Lecture Notes on Elementary Topology and Geometry

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Springer Science & Business Media, Dec 10, 1976 - Mathematics - 232 pages
At the present time, the average undergraduate mathematics major finds mathematics heavily compartmentalized. After the calculus, he takes a course in analysis and a course in algebra. Depending upon his interests (or those of his department), he takes courses in special topics. Ifhe is exposed to topology, it is usually straightforward point set topology; if he is exposed to geom etry, it is usually classical differential geometry. The exciting revelations that there is some unity in mathematics, that fields overlap, that techniques of one field have applications in another, are denied the undergraduate. He must wait until he is well into graduate work to see interconnections, presumably because earlier he doesn't know enough. These notes are an attempt to break up this compartmentalization, at least in topology-geometry. What the student has learned in algebra and advanced calculus are used to prove some fairly deep results relating geometry, topol ogy, and group theory. (De Rham's theorem, the Gauss-Bonnet theorem for surfaces, the functorial relation of fundamental group to covering space, and surfaces of constant curvature as homogeneous spaces are the most note worthy examples.) In the first two chapters the bare essentials of elementary point set topology are set forth with some hint ofthe subject's application to functional analysis.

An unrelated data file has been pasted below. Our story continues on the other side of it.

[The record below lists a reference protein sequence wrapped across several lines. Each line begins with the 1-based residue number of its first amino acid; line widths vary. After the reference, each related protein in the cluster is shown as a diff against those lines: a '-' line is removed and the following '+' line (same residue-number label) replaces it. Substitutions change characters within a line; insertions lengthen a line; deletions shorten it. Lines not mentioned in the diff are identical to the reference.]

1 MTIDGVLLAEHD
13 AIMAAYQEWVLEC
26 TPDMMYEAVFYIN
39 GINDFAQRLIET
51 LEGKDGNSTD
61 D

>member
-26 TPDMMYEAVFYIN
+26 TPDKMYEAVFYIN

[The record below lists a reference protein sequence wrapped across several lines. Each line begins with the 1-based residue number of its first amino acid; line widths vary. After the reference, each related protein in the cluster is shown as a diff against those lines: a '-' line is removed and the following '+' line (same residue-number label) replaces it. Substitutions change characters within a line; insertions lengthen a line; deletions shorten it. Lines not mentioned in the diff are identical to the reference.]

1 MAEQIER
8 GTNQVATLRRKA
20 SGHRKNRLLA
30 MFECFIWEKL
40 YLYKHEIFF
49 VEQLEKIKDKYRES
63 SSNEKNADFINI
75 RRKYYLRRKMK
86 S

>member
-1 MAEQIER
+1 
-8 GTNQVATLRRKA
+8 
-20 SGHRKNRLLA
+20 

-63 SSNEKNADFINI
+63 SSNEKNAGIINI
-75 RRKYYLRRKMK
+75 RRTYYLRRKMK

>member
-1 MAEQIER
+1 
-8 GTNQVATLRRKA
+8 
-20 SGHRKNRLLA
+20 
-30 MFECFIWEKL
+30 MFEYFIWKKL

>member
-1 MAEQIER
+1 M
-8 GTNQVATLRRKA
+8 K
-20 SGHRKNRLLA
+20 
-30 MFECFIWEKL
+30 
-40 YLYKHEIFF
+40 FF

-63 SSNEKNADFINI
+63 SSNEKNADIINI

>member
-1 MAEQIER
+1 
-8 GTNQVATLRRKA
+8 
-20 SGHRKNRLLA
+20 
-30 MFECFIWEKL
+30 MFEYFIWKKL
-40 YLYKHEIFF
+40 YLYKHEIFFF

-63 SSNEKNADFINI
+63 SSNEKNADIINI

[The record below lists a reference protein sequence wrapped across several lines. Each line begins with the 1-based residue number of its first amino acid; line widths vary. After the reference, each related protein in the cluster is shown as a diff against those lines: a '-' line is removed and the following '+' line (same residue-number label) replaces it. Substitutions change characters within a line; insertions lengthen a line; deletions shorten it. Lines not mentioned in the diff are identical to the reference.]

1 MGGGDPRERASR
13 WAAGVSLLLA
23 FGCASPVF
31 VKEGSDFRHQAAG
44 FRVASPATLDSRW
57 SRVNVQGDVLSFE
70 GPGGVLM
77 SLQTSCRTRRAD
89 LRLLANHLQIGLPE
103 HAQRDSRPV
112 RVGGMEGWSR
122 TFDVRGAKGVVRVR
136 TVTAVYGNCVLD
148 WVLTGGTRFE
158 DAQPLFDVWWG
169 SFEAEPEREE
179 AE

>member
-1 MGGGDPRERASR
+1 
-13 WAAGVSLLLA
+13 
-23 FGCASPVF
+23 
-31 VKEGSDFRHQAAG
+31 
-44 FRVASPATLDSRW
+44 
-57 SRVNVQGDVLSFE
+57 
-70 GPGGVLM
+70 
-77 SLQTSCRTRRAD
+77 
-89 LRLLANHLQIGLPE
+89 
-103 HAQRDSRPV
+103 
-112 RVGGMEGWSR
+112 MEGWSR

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Contents

II
V
3
VI
9
VII
11
VIII
14
IX
18
X
24
XIII
29
XXV
88
XXVI
92
XXVII
107
XXX
116
XXXI
130
XXXII
151
XXXV
159
XXXVI
173

XIV
32
XV
38
XVI
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XVII
47
XX
50
XXI
60
XXII
76
XXIII
77
XXIV
81
XXXIX
182
XL
188
XLI
196
XLII
205
XLIII
214
XLV
228
XLVI
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